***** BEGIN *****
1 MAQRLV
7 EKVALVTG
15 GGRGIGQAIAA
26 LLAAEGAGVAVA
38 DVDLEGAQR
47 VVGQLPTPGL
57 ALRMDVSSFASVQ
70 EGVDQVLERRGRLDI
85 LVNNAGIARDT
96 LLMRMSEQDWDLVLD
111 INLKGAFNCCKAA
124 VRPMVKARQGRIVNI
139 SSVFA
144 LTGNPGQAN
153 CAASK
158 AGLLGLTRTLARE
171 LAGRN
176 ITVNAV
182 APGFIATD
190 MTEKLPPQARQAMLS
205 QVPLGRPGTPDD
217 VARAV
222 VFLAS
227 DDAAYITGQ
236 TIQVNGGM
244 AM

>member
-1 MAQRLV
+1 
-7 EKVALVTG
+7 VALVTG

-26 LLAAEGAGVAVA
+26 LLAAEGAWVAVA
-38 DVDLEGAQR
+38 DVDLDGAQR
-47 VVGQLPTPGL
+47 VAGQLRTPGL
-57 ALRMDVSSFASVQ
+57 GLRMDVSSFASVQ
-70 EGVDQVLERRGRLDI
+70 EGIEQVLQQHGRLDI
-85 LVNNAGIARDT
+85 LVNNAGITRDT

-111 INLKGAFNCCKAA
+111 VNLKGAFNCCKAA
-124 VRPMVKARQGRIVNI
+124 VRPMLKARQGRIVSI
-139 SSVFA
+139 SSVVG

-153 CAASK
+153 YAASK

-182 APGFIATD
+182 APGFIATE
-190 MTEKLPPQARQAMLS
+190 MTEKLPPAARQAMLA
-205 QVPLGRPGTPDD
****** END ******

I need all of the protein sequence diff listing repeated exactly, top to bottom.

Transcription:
1 MAQRLV
7 EKVALVTG
15 GGRGIGQAIAA
26 LLAAEGAGVAVA
38 DVDLEGAQR
47 VVGQLPTPGL
57 ALRMDVSSFASVQ
70 EGVDQVLERRGRLDI
85 LVNNAGIARDT
96 LLMRMSEQDWDLVLD
111 INLKGAFNCCKAA
124 VRPMVKARQGRIVNI
139 SSVFA
144 LTGNPGQAN
153 CAASK
158 AGLLGLTRTLARE
171 LAGRN
176 ITVNAV
182 APGFIATD
190 MTEKLPPQARQAMLS
205 QVPLGRPGTPDD
217 VARAV
222 VFLAS
227 DDAAYITGQ
236 TIQVNGGM
244 AM

>member
-1 MAQRLV
+1 
-7 EKVALVTG
+7 VALVTG

-26 LLAAEGAGVAVA
+26 LLAAEGAWVAVA
-38 DVDLEGAQR
+38 DVDLDGAQR
-47 VVGQLPTPGL
+47 VAGQLRTPGL
-57 ALRMDVSSFASVQ
+57 GLRMDVSSFASVQ
-70 EGVDQVLERRGRLDI
+70 EGIEQVLQQHGRLDI
-85 LVNNAGIARDT
+85 LVNNAGITRDT

-111 INLKGAFNCCKAA
+111 VNLKGAFNCCKAA
-124 VRPMVKARQGRIVNI
+124 VRPMLKARQGRIVSI
-139 SSVFA
+139 SSVVG

-153 CAASK
+153 YAASK

-182 APGFIATD
+182 APGFIATE
-190 MTEKLPPQARQAMLS
+190 MTEKLPPAARQAMLA
-205 QVPLGRPGTPDD